So many nonprofit boards are stuck in one way or another. Whether the nonprofit is large or small, I see so many of the same challenges with board governance.
I’m thinking a lot about boards this week, as I prepare for a big workshop on boards. (I’m presenting Sunday am here in Chicago at the Association of Fundraising Professionals (AFP) International Conference – if you are attending, please join my session!)
Here’s my list of 26 practices every board should follow:
They are thoughtful about their new members – and select them carefully. They don’t add people just because slots are open. They vet their new members carefully.
They orient their new members carefully – to help them get up to speed on strategic issues and also to help them feel a member of the group.
3. Clear Expectations.
They lay out clear expectations for board members. My friend Sandy Rees (who’s sitting here with me over coffee this am) says “If they don’t have clear expectations, they are setting themselves up for problems either now or later.”
4. Enforced Expectations.
They discuss expectations often as a group. That way they stay alive, and get recognized and accepted.
5. Annual Planning Retreat.
And they have an annual retreat to discuss strategic issues and to forge closer working relationships among board members. The planning retreat helps them establish and know what their goals are.
6. Social Time.
They make social time among board members a priority. Because they know this helps create closer personal relationships among board members, which in turn, engenders trust and a sense of team.
They make sure board meetings are interesting. That board meetings focus on important issues. That meetings don’t waste members’ time.
“Every board member needs to leave feeling jazzed and excited about the organization,” says Sandy on her second cup of coffee.
My fundraising buddy Amanda Preston (who’s helping teach the CFRE Review Course with me here in Chicago) says board meetings need to help connect them to the mission of the organization, as opposed to spending all their time on business issues.
8. Term Limits.
They enforce term limits, no discussion, no question. Rotating new board members keeps the board fresh, and open to new ideas. Everybody knows and accepts this.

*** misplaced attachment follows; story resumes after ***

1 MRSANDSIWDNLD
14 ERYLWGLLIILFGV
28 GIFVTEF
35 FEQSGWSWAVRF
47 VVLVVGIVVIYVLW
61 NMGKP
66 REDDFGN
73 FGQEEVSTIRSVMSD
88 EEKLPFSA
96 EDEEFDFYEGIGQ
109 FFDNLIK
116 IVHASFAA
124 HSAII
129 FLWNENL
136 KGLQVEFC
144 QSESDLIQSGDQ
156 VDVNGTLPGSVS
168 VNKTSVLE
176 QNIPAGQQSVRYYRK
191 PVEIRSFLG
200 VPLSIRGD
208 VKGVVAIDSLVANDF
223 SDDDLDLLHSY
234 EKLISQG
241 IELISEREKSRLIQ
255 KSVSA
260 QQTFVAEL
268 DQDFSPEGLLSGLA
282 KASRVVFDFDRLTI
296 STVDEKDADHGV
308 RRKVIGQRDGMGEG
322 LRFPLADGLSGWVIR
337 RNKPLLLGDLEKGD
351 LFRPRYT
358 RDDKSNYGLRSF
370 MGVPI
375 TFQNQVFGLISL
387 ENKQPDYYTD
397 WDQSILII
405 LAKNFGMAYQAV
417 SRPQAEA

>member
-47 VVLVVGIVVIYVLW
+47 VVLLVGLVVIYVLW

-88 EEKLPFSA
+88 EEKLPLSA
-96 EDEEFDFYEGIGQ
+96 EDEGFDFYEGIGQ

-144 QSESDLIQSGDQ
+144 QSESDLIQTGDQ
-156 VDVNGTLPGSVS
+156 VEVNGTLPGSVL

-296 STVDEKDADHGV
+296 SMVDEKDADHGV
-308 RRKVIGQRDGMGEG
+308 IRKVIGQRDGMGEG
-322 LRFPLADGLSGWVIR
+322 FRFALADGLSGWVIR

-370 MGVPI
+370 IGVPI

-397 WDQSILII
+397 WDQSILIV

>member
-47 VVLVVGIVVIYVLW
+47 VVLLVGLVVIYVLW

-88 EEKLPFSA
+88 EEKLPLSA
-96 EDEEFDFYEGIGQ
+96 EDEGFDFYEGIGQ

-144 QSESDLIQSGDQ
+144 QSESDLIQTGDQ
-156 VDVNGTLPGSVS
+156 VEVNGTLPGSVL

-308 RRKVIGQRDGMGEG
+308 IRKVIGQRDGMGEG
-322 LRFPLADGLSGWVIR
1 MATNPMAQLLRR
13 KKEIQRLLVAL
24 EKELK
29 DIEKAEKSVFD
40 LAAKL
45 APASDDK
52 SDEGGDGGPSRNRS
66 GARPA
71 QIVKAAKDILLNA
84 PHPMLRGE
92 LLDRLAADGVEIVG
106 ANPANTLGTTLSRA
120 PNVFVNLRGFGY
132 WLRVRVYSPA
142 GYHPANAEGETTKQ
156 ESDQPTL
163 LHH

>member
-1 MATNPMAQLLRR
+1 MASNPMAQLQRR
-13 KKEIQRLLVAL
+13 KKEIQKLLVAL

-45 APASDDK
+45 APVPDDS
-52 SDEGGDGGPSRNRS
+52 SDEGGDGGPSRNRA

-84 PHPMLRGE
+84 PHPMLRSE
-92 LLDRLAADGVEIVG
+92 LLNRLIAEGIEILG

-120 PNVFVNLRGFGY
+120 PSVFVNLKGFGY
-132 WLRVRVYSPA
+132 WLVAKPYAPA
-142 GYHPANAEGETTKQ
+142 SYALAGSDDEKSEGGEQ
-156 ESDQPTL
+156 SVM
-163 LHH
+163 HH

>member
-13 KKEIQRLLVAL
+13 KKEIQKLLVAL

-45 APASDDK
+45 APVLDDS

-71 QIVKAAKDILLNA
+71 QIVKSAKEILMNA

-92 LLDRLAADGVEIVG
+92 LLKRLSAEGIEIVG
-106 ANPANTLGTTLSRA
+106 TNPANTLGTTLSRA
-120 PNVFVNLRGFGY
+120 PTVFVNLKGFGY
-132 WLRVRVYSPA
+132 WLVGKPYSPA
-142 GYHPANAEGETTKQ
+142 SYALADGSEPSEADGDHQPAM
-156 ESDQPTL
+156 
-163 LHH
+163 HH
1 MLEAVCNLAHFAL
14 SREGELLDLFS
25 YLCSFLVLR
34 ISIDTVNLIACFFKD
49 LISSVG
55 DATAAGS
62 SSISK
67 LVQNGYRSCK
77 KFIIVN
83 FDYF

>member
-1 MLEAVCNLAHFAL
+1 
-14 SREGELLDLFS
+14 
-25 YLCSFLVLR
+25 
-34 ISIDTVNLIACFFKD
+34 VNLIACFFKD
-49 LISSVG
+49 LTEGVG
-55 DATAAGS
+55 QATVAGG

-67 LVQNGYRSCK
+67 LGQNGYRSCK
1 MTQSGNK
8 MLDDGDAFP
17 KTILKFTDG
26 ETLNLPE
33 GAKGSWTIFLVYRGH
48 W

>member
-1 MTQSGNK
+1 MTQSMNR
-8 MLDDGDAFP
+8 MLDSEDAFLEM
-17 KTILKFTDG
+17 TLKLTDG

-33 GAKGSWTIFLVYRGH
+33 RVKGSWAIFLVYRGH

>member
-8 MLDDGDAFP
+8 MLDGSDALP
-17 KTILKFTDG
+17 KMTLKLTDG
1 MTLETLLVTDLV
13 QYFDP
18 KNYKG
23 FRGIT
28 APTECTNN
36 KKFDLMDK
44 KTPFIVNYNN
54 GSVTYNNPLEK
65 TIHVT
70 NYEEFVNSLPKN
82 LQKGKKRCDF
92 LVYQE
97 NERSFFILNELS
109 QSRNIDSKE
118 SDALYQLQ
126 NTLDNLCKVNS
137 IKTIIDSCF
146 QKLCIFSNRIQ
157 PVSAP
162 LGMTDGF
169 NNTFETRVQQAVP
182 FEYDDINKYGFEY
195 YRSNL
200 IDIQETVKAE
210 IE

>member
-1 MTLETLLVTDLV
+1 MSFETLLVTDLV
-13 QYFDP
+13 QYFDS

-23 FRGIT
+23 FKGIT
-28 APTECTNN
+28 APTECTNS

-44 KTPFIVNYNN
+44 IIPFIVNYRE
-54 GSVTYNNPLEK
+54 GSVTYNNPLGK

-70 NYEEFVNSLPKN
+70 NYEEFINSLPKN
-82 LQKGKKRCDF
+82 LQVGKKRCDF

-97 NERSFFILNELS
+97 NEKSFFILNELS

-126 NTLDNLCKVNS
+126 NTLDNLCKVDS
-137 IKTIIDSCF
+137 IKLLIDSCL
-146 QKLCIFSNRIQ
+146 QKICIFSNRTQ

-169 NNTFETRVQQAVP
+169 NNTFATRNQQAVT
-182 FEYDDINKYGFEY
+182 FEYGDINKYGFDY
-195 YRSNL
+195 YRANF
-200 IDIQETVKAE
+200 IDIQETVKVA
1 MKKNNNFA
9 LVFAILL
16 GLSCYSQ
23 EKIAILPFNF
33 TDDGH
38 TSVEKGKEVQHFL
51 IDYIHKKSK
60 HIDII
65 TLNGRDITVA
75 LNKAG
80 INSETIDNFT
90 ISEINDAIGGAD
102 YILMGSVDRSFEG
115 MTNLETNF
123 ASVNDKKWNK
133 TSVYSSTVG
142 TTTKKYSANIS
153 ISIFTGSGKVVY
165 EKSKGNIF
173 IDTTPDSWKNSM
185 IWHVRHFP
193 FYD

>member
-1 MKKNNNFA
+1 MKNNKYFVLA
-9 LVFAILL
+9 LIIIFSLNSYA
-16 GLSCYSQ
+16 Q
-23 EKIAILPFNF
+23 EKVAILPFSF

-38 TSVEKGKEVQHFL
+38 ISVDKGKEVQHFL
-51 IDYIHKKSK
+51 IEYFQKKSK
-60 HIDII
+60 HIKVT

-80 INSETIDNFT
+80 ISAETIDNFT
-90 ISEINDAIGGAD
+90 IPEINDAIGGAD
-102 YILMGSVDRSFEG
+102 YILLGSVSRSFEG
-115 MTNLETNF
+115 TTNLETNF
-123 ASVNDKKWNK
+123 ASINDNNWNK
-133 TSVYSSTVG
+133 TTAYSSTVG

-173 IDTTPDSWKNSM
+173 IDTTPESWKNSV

No term limits means that the board evolves into more of a social club – and this is clearly not in the organization’s best interest!
9. Consent Agendas.
They use consent agendas to save meeting time so they can focus on what’s really important – following up on their strategic decisions.
They have fun together, which establishes camaraderie. They take time for fun and for getting to know each other. You want your board members to enjoy their time on the board.
11. Group Process.
They pay attention to the intangible issue of group process – how the board members work together as a group. They do not engage in negativity, handwringing or naysaying.
They make sure that one group (usually the long time board members) does not dominate. So nobody ever says “that’s the way we’ve always done it.”
They have a strong CEO who the board members like and trust. They stand by their CEO. They are in a partnership relationship with the CEO.
They are willing to stay focused on what’s best for the organization -NOT their personal agendas or preferences.
They welcome strong discussion at board meetings, but they keep it cordial. Warm personal relationships developed through social time help create a comfortable environment for rich discussions.
They are willing to challenge each other, and willing to ask questions.
They never embarrass a fellow board member in front of the other board members.
16. Adhere to Structure.
They never go around the CEO to individual staff unless they are working on a specific project directly with staff.
They all make a proud personal gift individually each year, putting their money where their mouth is. They encourage all other board members to give.
They know why their organization needs and deserves financial support. They are clear on what the message is.
19. Self Evaluation Process.
They have a board self-evaluation each year and they discuss it frankly.
20. Monitoring Progress.
High performing boards have a way to measure how well they are doing. They measure themselves against goals, both as individuals and as a group.
They are action-oriented. Board members understand that their job is not just to come to meetings and pontificate.
22. Individual Action.
Each board member knows what his or her job is.
23. Decision Making.
They establish who is supposed to make what decision, and they are clear about it. They have clear ground rules on how decisions are made.
They are clear on how communication is supposed to flow.
Committees all have a specific reason for being, specific deliverables and action items. There are not endless committee assignments.
26. Team Spirit.
Your board works together as a team. There is a team spirit energy that pervades everything they do.
Creating a high performing board is just like creating a team. Everybody has to be clear on their purpose and what their job is.
This is my list of best practices – feel free to share this with your board – just let me know if you do, please.
There are lots more practices for high performing boards. What did I miss? What would you add? Leave a comment and let me know!